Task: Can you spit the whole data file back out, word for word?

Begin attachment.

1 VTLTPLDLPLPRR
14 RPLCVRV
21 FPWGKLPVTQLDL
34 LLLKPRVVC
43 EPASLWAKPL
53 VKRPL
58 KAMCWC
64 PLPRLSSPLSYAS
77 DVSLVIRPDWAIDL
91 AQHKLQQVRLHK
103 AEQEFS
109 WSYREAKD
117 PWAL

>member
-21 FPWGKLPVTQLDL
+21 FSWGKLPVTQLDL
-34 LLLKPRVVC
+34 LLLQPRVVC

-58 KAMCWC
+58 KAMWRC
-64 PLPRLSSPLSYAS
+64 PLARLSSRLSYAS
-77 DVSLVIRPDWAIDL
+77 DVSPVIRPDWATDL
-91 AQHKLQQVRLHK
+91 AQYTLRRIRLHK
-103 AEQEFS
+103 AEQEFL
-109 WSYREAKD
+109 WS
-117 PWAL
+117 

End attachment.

1 VTLTPLDLPLPRR
14 RPLCVRV
21 FPWGKLPVTQLDL
34 LLLKPRVVC
43 EPASLWAKPL
53 VKRPL
58 KAMCWC
64 PLPRLSSPLSYAS
77 DVSLVIRPDWAIDL
91 AQHKLQQVRLHK
103 AEQEFS
109 WSYREAKD
117 PWAL

>member
-21 FPWGKLPVTQLDL
+21 FSWGKLPVTQLDL
-34 LLLKPRVVC
+34 LLLQPRVVC

-58 KAMCWC
+58 KAMWRC
-64 PLPRLSSPLSYAS
+64 PLARLSSRLSYAS
-77 DVSLVIRPDWAIDL
+77 DVSPVIRPDWATDL
-91 AQHKLQQVRLHK
+91 AQYTLRRIRLHK
-103 AEQEFS
+103 AEQEFL
-109 WSYREAKD
+109 WS
-117 PWAL
+117 